The supporting cast are also incredibly strong. Amber James is arresting as Anna, Dido’s love-torn sister, and Achates, played by Tom McCall, is notably impressive in his support and admiration for his leader, even through moments of doubt over some of his decisions. The divine characters are also skilled at providing some comic relief in between the emotive events that take place in the mortal world, with Ben Goffe’s portrayal of Cupid standing out in particular. The rivalry between Juno and Venus, played convincingly by Bridgitta Roy and Ellie Beaven, also brings to mind a 16th century version of Made in Chelsea in the way it manifests itself in feigned conciliation and eloquent bitchery, a vibe that is reinforced by their black-tie costumes. Similarly, the opening scene between Ganymede and Jupiter adopts the darkly comic humour that has characterised the RSC’s Rome season, which establishes a dissonantly comic hallmark, meaning that the nonchalant disaffection of the gods only serves to reinforce the tragedy of the mortals in comparison. It is a shame the gods do not feature as heavily in the second half, but that fault lies with the script and not the production.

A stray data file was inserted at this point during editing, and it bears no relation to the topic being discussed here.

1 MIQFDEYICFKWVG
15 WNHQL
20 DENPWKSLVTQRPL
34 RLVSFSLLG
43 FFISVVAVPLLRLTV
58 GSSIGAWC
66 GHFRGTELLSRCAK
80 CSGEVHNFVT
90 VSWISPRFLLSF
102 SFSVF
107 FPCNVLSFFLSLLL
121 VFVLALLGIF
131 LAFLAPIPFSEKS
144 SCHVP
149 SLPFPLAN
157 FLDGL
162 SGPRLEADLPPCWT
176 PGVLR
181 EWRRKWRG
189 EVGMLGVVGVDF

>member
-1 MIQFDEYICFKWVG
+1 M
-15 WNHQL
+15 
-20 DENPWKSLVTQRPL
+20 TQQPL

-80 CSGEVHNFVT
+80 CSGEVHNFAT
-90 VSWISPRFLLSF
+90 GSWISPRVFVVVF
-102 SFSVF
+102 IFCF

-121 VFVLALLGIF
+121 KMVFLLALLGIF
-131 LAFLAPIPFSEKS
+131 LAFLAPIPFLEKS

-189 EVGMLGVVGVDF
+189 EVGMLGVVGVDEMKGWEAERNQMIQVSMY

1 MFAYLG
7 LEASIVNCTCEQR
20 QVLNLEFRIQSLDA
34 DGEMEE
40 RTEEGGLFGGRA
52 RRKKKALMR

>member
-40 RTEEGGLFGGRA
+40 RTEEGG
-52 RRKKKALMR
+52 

Aside from the intensified melodrama, the majority of the plot is surprisingly true to Virgil, which makes it a greatly gratifying play to watch if you’re familiar with the Aeneid. The success of the RSC’s production, however, lies in the fact that you don’t have to be versed in the classics to appreciate the human tragedy at the core of the narrative, and Sykes’s ability to make Marlowe’s verbose vaunt accessible is surely impressive. Even if you are unfamiliar with the material, this clever and bold adaptation from Kimberley Sykes is about as cool as Dido, Queen of Carthage can realistically get, and her achievement in bringing the tragic story of a complex and strong classical heroine to a modern audience should not be understated. A daring, poignant and powerful production that does phenomenal justice to Dido’s sorry story.